On March 8, Judge Cathy Seibel, who presides over the MDL, excluded plaintiffs’ medical causation experts and also denied the plaintiffs’ motion to exclude Bayer’s clinical and causation experts. She said that “all seven of Defendants’ experts have the necessary qualifications and have utilized reliable methods in their opinions and their testimony will assist the trier of fact,” according to Bloomberg BNA (March 9).
The main issue in this MDL is whether uterine perforation can occur after the Mirena is inserted, and not only during insertion, which Bayer attests and has warned of.
Plaintiffs Jennifer Danley and Christie Hayes agree that Bayer warned of this possibility, but Bayer failed to warn that uterine perforation could occur after and unrelated to insertion. Both women accuse Bayer of failure to warn, design defect and negligence.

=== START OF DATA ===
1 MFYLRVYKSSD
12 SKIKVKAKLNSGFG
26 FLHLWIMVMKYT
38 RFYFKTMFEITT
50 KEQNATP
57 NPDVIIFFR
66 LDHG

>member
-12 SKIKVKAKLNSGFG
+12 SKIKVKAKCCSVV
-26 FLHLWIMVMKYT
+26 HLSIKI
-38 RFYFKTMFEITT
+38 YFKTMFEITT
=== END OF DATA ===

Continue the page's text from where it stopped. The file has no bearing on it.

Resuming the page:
Danley claims her Mirena IUD migrated to her abdominal cavity after she became pregnant, and Hayes alleges the Mirena migrated outside her uterus. Both instances perforated the uterine wall. Both women argue that the risk of perforation can occur even if the Mirena is properly inserted. Bayer, on the other hand, said that neither plaintiff can show that they have suffered a secondary perforation injury or that Mirena was the cause of the injury. But both plaintiffs have medical documentation, including ultrasounds, to show the Mirena had migrated, therefore a perforation must have occurred. How else could the IUD move outside the uterus?
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Young said he “felt a lot of uteruses that had been taken out at the time of hysterectomy, and it feels remarkably like the pig hearts that my grandmother used to buy when I was a kid,’ according to Law360. He later said it was a chicken’s heart... No doubt Danley’s and Hayes’s, and their attorneys’, hearts sunk.
The MDL is scheduled to resume March 2 but it could be remanded until mid-April, determined due to plaintiffs’ attorneys’ request.